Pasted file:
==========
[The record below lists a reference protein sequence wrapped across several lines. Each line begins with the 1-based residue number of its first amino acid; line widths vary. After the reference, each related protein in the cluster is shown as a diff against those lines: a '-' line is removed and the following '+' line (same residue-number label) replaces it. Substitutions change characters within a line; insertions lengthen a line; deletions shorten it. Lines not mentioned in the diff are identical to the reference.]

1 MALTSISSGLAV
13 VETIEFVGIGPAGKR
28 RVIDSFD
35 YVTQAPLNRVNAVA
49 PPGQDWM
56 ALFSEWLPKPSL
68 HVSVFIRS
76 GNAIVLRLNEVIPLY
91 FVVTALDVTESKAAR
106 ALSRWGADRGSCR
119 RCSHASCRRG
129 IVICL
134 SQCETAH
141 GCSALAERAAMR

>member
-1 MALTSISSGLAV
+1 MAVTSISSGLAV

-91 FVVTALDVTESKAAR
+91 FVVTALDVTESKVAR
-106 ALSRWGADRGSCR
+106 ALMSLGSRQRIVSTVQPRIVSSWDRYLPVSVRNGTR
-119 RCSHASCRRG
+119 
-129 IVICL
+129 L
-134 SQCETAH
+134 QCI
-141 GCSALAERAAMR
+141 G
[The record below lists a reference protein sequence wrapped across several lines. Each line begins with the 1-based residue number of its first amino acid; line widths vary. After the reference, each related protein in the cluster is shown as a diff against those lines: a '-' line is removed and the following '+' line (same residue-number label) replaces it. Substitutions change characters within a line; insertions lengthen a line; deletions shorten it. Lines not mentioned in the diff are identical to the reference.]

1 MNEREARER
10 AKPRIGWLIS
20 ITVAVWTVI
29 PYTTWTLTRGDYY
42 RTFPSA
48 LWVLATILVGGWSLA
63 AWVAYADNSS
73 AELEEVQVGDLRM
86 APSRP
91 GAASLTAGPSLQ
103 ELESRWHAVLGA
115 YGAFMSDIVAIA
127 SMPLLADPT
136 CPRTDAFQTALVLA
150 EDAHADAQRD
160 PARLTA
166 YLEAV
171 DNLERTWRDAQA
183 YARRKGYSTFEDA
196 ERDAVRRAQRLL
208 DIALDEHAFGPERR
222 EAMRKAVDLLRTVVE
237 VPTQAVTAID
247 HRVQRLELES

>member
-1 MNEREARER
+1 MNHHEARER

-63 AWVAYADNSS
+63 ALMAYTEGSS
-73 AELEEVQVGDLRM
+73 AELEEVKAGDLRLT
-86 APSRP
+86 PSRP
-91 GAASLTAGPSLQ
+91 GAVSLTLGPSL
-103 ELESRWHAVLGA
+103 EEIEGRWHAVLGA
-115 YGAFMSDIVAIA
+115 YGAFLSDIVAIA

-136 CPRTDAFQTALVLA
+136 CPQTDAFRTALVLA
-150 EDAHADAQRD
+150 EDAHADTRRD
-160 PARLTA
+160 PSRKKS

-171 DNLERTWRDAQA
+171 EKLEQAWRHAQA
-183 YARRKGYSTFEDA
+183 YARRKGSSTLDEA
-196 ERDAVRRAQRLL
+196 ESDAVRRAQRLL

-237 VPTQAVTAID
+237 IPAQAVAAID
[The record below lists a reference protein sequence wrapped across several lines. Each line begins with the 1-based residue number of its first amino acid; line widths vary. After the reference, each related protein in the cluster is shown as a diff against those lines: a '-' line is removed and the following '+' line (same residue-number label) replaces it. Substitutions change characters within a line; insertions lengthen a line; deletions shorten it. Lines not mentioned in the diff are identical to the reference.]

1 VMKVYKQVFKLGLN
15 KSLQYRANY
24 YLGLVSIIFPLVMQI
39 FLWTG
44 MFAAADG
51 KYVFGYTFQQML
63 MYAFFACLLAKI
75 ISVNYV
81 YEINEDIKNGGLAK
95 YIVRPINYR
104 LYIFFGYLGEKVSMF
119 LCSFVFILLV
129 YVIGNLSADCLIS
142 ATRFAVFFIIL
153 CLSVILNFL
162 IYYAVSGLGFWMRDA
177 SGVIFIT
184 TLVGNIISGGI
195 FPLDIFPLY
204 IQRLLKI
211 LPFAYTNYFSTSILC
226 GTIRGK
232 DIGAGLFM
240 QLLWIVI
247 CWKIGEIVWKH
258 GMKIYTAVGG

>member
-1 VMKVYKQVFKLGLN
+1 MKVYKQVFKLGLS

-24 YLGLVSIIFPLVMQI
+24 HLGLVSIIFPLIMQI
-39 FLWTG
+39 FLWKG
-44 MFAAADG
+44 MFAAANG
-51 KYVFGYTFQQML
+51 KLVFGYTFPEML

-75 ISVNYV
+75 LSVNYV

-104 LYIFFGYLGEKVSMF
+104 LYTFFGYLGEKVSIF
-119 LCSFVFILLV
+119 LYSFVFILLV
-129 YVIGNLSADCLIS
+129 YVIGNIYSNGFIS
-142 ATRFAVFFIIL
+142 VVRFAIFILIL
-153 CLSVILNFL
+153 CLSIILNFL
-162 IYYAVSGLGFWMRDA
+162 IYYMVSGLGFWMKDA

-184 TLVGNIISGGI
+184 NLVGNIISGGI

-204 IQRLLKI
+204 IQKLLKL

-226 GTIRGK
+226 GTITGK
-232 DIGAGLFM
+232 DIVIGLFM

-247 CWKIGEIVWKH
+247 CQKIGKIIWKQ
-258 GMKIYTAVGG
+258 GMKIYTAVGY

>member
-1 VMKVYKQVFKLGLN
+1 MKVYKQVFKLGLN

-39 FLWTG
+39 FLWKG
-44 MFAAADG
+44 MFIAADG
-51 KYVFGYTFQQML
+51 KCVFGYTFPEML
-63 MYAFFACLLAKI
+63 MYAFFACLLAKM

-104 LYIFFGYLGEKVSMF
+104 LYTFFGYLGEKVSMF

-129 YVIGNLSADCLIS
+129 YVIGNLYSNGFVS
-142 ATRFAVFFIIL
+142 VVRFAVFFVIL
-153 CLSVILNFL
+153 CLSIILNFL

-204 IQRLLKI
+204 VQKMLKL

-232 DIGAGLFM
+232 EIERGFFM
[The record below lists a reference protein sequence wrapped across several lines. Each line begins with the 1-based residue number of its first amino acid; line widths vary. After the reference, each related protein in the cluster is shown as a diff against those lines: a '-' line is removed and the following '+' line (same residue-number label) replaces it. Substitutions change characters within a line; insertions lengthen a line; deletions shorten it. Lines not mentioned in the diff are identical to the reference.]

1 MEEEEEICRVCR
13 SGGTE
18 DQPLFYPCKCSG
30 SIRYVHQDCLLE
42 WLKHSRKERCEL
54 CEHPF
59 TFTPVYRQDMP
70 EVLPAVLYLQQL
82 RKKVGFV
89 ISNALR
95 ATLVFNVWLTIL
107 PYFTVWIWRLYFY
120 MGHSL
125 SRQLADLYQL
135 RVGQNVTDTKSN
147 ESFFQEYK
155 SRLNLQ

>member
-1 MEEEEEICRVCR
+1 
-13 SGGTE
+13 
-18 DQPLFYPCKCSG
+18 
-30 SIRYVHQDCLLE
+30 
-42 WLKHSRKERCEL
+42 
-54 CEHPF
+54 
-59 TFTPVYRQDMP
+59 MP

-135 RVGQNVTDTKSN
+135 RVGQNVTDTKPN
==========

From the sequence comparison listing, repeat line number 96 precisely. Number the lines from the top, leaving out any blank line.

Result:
104 LYIFFGYLGEKVSMF